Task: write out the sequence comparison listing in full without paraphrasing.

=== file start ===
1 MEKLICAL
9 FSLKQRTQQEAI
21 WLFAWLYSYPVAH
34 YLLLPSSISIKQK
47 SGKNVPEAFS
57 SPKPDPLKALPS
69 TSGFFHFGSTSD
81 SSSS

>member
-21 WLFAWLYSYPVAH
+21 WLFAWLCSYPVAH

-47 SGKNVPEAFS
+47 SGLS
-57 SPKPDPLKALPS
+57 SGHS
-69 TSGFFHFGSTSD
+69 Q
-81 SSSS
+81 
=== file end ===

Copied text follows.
1 MEKLICAL
9 FSLKQRTQQEAI
21 WLFAWLYSYPVAH
34 YLLLPSSISIKQK
47 SGKNVPEAFS
57 SPKPDPLKALPS
69 TSGFFHFGSTSD
81 SSSS

>member
-21 WLFAWLYSYPVAH
+21 WLFAWLCSYPVAH

-47 SGKNVPEAFS
+47 SGLS
-57 SPKPDPLKALPS
+57 SGHS
-69 TSGFFHFGSTSD
+69 Q
-81 SSSS
+81 